And even with all of this, I came out of True Colors feeling like I’d missed a ton of content. There were so many times I was wrapped up in the conversations I was having with people and the impact that they would have on Alex (or vice versa) that I’d forgotten I could look around a location and search for people I could scan and potentially help. Each chapter has a ton of Easter eggs dotted around and fistfuls of plot threads that interweave and progress. There are two arcade games to play (and I actually finished Arkanoid!). Every relationship feeds into the greater picture and it all feels natural. There are two romantic options, both of which I wanted to explore but only one of which I could follow. The replay value for True Colors is far higher than any of the other games in the series and actually makes me interested in doing so — and I say this as someone who hates the thought of trawling through a game to experience multiple endings. With Haven Springs and Alex Chen, Deck Nine has set the standard for the kind of storytelling we will expect to see from Life Is Strange from now on; if Dontnod takes on the next entry it certainly has its work cut out, but would we expect anything other than a bittersweet result for such a series?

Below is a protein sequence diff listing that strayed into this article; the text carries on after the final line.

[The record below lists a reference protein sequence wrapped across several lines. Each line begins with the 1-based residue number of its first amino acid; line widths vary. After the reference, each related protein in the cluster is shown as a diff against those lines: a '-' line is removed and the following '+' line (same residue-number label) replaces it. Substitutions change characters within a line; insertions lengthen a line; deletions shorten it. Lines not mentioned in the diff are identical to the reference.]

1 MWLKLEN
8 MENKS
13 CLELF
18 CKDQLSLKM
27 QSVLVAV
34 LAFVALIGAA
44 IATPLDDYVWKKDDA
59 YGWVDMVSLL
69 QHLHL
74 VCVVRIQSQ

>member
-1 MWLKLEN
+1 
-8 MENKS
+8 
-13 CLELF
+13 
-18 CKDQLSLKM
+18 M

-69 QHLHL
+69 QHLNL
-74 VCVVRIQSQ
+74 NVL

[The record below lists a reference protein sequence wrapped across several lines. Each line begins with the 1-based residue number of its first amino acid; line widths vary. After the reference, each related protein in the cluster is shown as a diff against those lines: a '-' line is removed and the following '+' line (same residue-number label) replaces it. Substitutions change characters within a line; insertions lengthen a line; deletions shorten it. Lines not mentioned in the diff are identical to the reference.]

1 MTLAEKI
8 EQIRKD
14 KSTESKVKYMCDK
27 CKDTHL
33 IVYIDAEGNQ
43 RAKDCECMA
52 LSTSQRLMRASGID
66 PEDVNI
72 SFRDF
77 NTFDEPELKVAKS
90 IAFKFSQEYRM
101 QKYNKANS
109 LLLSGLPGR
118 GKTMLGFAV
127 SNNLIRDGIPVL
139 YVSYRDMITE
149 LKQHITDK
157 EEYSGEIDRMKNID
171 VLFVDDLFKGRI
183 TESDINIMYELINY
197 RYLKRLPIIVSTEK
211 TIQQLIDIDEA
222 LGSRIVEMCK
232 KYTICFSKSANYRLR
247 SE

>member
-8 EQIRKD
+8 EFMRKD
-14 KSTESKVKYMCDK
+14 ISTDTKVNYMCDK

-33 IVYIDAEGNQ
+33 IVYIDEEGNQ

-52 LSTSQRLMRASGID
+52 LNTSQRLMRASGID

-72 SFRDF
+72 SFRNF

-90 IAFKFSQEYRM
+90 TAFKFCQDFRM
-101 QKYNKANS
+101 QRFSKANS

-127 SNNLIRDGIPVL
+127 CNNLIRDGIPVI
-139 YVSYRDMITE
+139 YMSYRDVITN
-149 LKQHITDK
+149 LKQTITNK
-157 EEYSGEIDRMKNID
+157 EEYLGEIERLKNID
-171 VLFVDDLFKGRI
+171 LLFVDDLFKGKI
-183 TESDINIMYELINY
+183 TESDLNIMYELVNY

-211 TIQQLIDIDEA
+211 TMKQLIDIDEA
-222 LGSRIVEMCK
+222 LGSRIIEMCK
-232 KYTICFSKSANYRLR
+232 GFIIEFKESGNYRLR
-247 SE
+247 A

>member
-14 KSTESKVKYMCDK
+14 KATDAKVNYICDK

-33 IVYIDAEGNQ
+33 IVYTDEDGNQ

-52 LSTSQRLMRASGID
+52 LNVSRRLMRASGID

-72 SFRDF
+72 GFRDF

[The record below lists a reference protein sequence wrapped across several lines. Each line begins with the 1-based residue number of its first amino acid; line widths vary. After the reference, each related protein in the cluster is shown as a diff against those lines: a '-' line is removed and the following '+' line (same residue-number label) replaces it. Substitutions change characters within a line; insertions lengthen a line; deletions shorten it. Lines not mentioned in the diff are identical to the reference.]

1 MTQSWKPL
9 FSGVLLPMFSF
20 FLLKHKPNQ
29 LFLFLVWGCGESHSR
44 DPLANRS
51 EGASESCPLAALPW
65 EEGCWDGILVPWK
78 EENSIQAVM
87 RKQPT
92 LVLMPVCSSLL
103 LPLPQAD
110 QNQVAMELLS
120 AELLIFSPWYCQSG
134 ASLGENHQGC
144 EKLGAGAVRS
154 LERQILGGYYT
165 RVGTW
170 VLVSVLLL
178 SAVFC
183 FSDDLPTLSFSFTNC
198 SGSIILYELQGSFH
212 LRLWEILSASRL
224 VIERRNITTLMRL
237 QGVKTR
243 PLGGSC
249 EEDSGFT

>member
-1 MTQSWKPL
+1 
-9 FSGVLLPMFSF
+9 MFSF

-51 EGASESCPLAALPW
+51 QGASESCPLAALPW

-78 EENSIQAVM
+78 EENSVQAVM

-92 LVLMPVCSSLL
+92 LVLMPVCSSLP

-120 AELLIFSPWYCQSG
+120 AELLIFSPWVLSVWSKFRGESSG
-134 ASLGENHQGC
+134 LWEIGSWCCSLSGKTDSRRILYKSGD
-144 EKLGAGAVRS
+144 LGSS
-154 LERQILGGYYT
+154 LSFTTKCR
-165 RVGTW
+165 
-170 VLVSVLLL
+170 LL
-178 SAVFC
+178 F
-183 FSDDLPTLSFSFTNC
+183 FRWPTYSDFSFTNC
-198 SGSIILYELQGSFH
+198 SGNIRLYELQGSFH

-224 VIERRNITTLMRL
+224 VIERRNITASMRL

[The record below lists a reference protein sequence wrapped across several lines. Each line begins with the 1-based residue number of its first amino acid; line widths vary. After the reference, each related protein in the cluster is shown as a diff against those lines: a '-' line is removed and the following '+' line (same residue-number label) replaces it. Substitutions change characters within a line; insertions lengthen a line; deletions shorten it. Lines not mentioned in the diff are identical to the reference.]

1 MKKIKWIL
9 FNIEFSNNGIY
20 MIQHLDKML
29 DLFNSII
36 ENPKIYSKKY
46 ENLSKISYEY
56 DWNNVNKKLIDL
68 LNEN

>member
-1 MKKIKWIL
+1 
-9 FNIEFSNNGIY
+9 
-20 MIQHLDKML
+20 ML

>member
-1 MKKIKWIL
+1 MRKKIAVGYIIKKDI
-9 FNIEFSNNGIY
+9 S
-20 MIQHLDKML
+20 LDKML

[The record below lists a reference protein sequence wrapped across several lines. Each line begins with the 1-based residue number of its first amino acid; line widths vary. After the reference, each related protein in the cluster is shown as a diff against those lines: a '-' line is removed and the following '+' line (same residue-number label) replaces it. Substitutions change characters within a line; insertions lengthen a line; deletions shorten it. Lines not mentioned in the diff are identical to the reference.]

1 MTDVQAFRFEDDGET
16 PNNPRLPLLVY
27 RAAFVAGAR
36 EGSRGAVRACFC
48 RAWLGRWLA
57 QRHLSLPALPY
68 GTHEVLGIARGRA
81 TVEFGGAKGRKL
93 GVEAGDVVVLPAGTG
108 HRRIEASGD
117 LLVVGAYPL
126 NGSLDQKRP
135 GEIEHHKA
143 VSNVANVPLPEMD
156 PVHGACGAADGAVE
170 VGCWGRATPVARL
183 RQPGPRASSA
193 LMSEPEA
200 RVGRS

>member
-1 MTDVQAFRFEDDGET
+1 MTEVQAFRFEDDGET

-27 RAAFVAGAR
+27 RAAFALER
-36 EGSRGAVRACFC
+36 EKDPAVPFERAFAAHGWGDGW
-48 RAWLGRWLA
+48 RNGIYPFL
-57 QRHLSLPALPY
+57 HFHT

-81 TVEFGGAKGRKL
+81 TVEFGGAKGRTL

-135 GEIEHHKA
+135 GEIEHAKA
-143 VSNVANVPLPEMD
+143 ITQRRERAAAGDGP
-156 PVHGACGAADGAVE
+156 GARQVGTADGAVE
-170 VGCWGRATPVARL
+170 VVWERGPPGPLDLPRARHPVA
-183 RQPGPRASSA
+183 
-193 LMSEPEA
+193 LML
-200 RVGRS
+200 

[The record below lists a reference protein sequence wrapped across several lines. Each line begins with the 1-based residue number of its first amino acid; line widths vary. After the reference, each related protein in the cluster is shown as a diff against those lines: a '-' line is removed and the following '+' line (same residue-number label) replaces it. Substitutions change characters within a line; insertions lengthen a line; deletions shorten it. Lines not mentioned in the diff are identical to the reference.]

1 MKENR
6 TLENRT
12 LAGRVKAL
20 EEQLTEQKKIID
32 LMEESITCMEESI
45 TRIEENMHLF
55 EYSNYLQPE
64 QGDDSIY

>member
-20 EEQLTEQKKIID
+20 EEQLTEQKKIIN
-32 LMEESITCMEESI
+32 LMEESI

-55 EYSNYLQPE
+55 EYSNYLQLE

You can subscribe to Jump Chat Roll on your favourite podcast players including:
Let us know in the comments if you enjoyed this podcast, and if there are any topics you'd like to hear us tackle in future episodes!